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Published: 23 January 2014

Housing loans grew by 4.7 per cent in 2012

Statistics Finland’s statistics on indebtedness show that the average size of housing loan per house-hold-dwelling unit with a housing loan was 180 per cent of the annual income in 2012. Apart from persons aged under 25, the share of housing loans of the income grew for household-dwelling units of all ages. In nominal terms, the income of household-dwelling units with housing loans grew by 3.2 per cent and housing loans by 4.7 per cent from the year before.

Share of housing loans in household-dwelling units' income in 2002 to 2012

Share of housing loans in household-dwelling units' income in 2002 to 2012

There were 869,800 household-dwelling units with housing loans in 2012. The average housing loan was EUR 92,370. Household-dwelling units in the 25 to 34 age group had the largest housing loans, amounting to EUR 122,180 per household-dwelling unit with a housing loan. In proportion to income, the largest housing loans were found in the household-dwelling units under the age of 25, nearly three times the size of their annual income.

There were 1,393,700 indebted household-dwelling units, that is, 54 per cent of all household-dwelling units. Their total debt amounted to EUR 108.7 billion. The amount of debt per indebted household-dwelling unit was EUR 77,990. Of household dwelling-units' debts, EUR 80.3 billion or 74 per cent were housing loans. Household-dwelling units' other debts, such as loans for cars, free-time residences or general consumption, amounted to EUR 20.8 billion, debt for business purposes to EUR 6.0 billion and study loans to EUR 1.6 billion. 1)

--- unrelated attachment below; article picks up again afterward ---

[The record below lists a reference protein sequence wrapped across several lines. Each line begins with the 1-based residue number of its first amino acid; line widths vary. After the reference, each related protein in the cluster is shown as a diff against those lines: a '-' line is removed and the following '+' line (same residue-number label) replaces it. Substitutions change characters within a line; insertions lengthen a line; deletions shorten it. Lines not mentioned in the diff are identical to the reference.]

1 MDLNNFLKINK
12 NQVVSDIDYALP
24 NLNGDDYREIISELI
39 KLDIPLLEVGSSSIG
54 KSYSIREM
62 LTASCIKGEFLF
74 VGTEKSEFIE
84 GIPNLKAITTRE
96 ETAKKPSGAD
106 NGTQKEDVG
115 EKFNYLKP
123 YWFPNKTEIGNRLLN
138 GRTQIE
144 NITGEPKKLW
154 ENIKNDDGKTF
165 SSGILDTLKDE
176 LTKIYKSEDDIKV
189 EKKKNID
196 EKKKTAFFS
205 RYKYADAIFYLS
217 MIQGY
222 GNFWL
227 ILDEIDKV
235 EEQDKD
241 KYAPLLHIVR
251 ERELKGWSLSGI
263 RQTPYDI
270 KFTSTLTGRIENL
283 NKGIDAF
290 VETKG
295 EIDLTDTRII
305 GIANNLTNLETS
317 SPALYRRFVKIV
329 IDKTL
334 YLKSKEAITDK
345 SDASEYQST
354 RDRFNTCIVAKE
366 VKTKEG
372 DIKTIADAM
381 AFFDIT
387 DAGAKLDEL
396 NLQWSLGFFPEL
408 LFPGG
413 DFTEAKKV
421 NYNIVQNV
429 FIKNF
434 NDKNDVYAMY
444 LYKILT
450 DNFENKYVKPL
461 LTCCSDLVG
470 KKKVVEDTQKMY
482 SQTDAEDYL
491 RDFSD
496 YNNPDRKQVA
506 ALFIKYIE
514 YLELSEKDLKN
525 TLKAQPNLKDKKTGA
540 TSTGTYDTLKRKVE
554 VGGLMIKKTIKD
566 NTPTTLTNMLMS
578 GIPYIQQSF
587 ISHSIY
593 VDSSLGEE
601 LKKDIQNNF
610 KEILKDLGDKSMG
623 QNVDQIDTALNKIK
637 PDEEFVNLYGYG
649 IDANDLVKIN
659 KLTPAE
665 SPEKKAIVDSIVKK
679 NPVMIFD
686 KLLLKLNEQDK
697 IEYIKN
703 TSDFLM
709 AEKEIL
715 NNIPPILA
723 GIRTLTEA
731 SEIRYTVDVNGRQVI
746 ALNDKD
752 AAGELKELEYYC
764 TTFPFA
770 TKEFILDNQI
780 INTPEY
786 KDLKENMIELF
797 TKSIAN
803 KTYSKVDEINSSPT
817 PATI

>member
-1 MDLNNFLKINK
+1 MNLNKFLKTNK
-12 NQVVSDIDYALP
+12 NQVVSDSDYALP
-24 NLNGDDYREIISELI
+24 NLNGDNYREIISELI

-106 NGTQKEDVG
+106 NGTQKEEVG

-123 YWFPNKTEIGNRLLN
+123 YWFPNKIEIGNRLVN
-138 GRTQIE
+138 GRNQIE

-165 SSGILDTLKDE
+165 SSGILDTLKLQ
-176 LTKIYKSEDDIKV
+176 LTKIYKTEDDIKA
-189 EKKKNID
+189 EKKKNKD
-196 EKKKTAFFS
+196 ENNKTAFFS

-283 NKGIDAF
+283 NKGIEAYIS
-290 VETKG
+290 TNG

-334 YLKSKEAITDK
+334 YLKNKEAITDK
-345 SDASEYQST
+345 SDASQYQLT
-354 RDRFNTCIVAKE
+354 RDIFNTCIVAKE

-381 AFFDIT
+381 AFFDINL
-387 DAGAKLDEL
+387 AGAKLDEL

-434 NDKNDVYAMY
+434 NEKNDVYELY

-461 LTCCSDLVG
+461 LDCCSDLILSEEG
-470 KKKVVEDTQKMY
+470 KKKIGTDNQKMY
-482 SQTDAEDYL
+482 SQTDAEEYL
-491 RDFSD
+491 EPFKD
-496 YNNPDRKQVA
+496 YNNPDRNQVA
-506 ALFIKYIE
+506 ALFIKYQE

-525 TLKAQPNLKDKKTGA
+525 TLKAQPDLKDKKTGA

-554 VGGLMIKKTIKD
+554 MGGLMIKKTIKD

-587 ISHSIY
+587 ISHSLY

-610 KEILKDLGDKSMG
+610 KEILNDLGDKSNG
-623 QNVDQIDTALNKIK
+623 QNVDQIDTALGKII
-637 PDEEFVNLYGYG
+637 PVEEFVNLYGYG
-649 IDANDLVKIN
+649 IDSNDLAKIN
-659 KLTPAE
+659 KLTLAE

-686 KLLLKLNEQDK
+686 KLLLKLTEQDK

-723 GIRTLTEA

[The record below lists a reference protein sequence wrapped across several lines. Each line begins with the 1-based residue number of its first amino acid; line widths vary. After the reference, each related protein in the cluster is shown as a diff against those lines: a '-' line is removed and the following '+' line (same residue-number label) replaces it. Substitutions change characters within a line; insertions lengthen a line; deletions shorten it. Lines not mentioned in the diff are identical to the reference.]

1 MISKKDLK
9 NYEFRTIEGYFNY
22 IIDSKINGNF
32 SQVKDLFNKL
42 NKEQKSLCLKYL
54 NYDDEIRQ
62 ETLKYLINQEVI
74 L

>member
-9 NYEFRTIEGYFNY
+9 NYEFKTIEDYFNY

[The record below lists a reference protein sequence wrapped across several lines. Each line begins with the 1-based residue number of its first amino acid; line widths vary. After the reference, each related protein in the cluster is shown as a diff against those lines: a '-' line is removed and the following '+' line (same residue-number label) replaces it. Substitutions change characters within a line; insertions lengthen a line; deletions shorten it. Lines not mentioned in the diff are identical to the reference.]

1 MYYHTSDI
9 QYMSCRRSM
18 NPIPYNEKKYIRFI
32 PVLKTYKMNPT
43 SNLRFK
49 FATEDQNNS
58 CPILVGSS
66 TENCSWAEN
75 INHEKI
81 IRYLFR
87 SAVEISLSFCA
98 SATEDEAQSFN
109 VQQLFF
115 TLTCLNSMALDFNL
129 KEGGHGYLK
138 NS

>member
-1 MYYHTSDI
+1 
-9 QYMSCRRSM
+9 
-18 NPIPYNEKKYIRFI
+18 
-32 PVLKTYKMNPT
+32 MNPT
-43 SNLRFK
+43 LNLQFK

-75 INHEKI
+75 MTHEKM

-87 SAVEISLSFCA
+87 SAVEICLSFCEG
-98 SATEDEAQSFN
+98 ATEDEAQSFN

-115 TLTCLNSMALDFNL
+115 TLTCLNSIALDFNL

The number of household-dwelling units whose debts were at least triple compared with disposable annual income was 263,200, making up ten per cent of all household-dwelling units. In 2002, 97,370 household-dwelling units were this much in debt, that is, around four per cent of household-dwelling units. Household-dwelling units where the reference person was aged 25 to 34 were generally the most indebted. Of the household-dwelling units in this age group, nearly one-quarter, i.e. 94,500, had debts that were at least triple compared with their annual income. Five per cent of indebted household-dwelling units, i.e. 63,580, had debts that were at least five times as high as their annual income.

During a decade, household-dwelling units' debts have gone up clearly faster than their income. From 2002 to 2012, household-dwelling units' debts doubled in real terms, while their disposable monetary income grew by 27 per cent over the same period. During this period, housing loans grew the most, by 130 per cent. In 2002, housing loans accounted for 65 per cent of all household-dwelling units' debts, while in 2012 their respective share was already 74 per cent.

In 2012, household-dwelling units paid EUR 2.5 billion in interests, of which EUR 1.7 billion were interests on housing loans. Average interest expenses per indebted household-dwelling unit were EUR 1,820. Forty six per cent of indebted household-dwelling units paid at most EUR 1,000 in interests and seven per cent over EUR 5,000.

1) Other debts are not comparable with previous years for 2012 because the Tax Administration changed its guidelines on their reporting.

Source: Indebtedness 2012. Statistics Finland

Inquiries: Timo Matala 09 1734 3422

Director in charge: Riitta Harala


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Updated 23.1.2014

Referencing instructions:

Official Statistics of Finland (OSF): Indebtedness [e-publication].
ISSN=2489-3285. 2012. Helsinki: Statistics Finland [referred: 2.3.2024].
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